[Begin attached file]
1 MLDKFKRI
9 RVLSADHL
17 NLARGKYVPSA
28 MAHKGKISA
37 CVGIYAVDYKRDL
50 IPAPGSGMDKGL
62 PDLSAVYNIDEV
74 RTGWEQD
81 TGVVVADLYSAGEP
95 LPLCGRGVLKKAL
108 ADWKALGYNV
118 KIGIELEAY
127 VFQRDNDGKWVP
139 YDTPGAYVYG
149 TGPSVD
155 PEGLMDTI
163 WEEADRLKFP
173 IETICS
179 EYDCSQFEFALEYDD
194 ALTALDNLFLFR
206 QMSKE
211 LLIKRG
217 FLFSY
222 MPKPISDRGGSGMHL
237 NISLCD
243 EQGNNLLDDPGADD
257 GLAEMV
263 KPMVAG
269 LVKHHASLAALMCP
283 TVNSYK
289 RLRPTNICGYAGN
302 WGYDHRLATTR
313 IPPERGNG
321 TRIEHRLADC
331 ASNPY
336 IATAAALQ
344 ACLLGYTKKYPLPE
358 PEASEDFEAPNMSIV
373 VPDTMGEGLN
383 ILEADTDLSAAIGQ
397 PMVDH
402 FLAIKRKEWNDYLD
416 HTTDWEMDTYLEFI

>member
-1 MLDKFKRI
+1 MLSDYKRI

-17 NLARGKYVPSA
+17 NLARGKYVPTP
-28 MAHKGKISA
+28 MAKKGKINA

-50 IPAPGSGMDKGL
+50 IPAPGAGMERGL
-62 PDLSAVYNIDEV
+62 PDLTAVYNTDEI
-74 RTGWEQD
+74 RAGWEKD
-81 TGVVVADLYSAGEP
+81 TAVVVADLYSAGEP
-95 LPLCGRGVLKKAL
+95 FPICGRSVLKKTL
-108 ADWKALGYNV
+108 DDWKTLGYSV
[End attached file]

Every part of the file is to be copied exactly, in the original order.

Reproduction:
1 MLDKFKRI
9 RVLSADHL
17 NLARGKYVPSA
28 MAHKGKISA
37 CVGIYAVDYKRDL
50 IPAPGSGMDKGL
62 PDLSAVYNIDEV
74 RTGWEQD
81 TGVVVADLYSAGEP
95 LPLCGRGVLKKAL
108 ADWKALGYNV
118 KIGIELEAY
127 VFQRDNDGKWVP
139 YDTPGAYVYG
149 TGPSVD
155 PEGLMDTI
163 WEEADRLKFP
173 IETICS
179 EYDCSQFEFALEYDD
194 ALTALDNLFLFR
206 QMSKE
211 LLIKRG
217 FLFSY
222 MPKPISDRGGSGMHL
237 NISLCD
243 EQGNNLLDDPGADD
257 GLAEMV
263 KPMVAG
269 LVKHHASLAALMCP
283 TVNSYK
289 RLRPTNICGYAGN
302 WGYDHRLATTR
313 IPPERGNG
321 TRIEHRLADC
331 ASNPY
336 IATAAALQ
344 ACLLGYTKKYPLPE
358 PEASEDFEAPNMSIV
373 VPDTMGEGLN
383 ILEADTDLSAAIGQ
397 PMVDH
402 FLAIKRKEWNDYLD
416 HTTDWEMDTYLEFI

>member
-1 MLDKFKRI
+1 MLSDYKRI

-17 NLARGKYVPSA
+17 NLARGKYVPTP
-28 MAHKGKISA
+28 MAKKGKINA

-50 IPAPGSGMDKGL
+50 IPAPGAGMERGL
-62 PDLSAVYNIDEV
+62 PDLTAVYNTDEI
-74 RTGWEQD
+74 RAGWEKD
-81 TGVVVADLYSAGEP
+81 TAVVVADLYSAGEP
-95 LPLCGRGVLKKAL
+95 FPICGRSVLKKTL
-108 ADWKALGYNV
+108 DDWKTLGYSV